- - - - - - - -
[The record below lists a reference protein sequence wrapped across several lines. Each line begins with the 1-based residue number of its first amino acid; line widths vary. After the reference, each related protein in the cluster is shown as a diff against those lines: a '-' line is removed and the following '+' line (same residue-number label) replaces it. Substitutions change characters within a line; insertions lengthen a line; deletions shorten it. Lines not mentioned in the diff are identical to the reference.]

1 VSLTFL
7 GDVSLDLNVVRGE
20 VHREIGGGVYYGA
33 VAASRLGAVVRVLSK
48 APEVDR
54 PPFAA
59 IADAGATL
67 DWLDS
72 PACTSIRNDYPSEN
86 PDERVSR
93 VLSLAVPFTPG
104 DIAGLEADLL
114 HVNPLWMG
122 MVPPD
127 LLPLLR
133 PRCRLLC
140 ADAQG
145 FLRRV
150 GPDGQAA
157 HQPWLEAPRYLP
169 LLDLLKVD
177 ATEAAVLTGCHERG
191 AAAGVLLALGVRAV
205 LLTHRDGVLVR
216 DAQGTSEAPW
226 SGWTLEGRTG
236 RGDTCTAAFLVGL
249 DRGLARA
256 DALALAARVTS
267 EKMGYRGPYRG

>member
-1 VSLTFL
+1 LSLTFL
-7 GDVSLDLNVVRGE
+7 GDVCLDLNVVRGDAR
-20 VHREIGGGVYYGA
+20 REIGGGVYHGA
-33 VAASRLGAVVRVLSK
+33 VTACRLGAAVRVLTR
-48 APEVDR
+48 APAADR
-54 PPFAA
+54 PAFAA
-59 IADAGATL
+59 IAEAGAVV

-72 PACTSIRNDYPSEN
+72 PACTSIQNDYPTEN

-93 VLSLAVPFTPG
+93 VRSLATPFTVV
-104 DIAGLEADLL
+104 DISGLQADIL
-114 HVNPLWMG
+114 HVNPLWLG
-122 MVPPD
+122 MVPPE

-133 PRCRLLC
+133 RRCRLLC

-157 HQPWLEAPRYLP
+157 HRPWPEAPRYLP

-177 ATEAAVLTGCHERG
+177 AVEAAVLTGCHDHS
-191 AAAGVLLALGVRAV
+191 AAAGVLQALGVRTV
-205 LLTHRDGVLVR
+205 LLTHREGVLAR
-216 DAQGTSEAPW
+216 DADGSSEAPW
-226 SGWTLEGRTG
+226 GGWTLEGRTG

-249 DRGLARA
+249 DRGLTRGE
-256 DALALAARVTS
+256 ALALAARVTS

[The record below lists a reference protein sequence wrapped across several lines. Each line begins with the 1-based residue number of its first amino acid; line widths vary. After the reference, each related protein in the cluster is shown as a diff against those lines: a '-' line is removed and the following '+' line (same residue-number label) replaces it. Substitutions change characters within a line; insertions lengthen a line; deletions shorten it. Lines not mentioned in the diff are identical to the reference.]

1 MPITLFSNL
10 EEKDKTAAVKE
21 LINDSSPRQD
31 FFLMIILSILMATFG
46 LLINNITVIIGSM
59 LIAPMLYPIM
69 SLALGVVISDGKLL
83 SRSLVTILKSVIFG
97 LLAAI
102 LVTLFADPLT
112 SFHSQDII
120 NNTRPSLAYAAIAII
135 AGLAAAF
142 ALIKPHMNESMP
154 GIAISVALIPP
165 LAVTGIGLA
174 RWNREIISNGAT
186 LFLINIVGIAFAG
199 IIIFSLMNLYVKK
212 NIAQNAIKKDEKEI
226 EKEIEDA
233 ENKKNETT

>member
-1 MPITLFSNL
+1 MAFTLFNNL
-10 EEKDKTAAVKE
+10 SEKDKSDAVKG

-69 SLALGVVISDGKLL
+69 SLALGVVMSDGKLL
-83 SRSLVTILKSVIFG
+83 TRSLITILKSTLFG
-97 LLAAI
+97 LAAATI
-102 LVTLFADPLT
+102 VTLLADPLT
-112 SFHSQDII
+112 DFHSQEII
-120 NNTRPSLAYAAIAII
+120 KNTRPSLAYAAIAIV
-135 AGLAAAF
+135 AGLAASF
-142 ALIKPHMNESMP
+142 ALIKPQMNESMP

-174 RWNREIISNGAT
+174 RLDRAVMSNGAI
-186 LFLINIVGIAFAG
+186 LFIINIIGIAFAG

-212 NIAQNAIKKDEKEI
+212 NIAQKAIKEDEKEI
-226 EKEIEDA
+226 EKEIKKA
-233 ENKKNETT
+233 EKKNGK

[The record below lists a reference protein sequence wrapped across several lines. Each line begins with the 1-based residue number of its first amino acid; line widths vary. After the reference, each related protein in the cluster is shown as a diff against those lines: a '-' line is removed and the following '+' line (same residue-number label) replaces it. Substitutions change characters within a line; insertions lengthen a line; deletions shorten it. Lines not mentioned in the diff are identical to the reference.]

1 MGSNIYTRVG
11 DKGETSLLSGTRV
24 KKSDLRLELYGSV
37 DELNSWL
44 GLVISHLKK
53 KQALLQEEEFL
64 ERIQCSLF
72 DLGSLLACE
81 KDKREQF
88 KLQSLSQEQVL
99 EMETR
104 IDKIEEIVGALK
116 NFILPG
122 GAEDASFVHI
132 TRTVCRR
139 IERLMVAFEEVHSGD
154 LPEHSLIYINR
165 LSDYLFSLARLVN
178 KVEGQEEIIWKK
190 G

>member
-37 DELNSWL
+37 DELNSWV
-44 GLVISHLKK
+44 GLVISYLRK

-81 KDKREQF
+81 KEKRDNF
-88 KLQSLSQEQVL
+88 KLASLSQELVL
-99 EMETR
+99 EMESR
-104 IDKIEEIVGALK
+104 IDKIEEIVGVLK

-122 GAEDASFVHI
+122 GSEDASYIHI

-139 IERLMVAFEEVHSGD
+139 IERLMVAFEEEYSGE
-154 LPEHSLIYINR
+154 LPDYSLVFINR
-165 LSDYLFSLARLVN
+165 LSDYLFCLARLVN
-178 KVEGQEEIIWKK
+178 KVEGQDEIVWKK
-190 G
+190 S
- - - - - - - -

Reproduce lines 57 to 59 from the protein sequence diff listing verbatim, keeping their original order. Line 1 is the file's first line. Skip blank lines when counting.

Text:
-133 PRCRLLC
+133 RRCRLLC

-157 HQPWLEAPRYLP